Black Enterprise Multimedia Special Projects Editor Sonja Mack with Sundra L. Ryce, President & CEO of SLR Contracting & Service Co. Inc. (left) and Chekesha Kidd, President of Aetna Student Health (Photo by Lonnie C. Major)
Our lists are among our most important franchises—and for good reason. With many of the media portrayals still offering demeaning images of African Americans, particularly in their depiction of women, our intention is for these lists to serve not only as inspiration for achievement and an affirmation of our vast contributions to business and enterprise, but as an opportunity to examine the environments in which these dynamic professionals thrive.
“Rising Stars 40 & Under,” is our first list celebrating the achievements of young female professionals. At a time when the business community is experiencing limited access to funding and a tightening of loans, and when corporate professionals are witnessing high unemployment and a relaxed commitment to diversity and inclusion efforts, these young professionals have made great strides in what is the toughest and most competitive business environment in recent times.
Although there are programs and set-asides for minority women intended to level the field of business opportunities, and despite the data that show how companies benefit from having women in senior positions, black women still have to fight misperceptions and stereotypes in business and the workforce in every area, from compensation to obtaining contracts and promotions. “[Our] research shows that women M.B.A.s start at lower positions and salaries and do not catch up to their male colleagues, putting them and their employers at a disadvantage,” says Katherine Giscombe, Ph.D., vice president, Diverse Women & Inclusion Research at Catalyst, a research and advocacy group focused on expanding opportunities for women and business.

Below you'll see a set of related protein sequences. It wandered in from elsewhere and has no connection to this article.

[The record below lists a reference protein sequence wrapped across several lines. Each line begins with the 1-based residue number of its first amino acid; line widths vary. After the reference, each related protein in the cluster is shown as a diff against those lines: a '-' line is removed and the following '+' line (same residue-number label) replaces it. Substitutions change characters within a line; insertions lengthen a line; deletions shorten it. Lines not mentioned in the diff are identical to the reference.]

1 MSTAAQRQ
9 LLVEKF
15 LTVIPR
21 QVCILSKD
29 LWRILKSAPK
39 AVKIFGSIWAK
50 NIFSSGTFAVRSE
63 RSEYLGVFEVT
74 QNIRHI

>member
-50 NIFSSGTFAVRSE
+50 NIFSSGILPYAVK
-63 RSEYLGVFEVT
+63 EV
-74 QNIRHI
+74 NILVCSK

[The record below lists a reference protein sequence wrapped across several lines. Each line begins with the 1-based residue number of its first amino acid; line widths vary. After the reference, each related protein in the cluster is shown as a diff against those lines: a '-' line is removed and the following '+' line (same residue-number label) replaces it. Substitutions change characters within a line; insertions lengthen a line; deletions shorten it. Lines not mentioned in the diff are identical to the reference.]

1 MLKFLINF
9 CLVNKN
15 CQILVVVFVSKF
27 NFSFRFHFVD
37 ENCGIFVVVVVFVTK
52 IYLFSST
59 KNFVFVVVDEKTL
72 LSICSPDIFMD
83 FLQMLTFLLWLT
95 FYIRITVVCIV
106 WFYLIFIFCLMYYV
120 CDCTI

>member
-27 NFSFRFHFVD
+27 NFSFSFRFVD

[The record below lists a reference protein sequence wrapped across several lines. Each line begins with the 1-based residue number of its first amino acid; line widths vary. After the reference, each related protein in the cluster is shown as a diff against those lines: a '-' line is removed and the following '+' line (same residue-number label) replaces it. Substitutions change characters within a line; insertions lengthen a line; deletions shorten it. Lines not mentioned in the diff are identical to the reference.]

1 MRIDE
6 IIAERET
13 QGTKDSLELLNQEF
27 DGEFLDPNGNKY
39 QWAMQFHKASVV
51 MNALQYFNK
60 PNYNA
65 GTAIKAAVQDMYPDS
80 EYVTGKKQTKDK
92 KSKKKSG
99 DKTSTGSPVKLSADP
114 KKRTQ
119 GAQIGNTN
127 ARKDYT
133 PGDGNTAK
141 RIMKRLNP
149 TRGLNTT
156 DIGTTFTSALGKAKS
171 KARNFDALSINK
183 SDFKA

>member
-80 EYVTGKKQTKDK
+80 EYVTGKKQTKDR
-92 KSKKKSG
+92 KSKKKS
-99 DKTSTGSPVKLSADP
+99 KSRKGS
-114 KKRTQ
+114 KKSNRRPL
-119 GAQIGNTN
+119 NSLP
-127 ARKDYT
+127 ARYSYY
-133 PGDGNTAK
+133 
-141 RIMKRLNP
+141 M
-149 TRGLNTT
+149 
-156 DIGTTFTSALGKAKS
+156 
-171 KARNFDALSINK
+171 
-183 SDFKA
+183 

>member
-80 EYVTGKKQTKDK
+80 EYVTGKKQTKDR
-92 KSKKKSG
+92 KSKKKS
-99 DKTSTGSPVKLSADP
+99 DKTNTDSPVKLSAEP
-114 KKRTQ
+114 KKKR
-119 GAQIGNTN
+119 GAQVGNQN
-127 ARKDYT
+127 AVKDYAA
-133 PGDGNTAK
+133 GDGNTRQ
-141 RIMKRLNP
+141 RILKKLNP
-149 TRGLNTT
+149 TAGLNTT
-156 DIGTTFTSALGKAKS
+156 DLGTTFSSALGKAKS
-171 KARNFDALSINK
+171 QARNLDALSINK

“In fact, our research shows that women M.B.A. graduates earn $4,600 less than male M.B.A. graduates in their first job after business school. We found in our recent report, The Myth of the Ideal Worker: Does Doing All the Right Things Really Get Women Ahead, that the gap had widened to $31,285 by midcareer! Catalyst research also shows that women don’t receive the sponsorship of highly influential individuals, which our research indicates is critical for advancement. Catalyst’s Women of Color in Professional Services research series also shows that diverse women face even tougher hurdles, with fewer of them reporting having influential mentors as compared with white women.”
Multimedia Special Projects Editor Sonja D. Mack, who oversaw the development of this list, has been excited and encouraged by her findings. “It was very interesting to hear some of the wisdom these young women had gained and to listen to the principles they’ve learned to work and live by—proven tenets for them and great advice for everyone else,” offers Mack. “I was really impressed with a lot of what these women have done in their careers so far. Talking to them was enlightening.” Our hope is that you will find the same level of inspiration.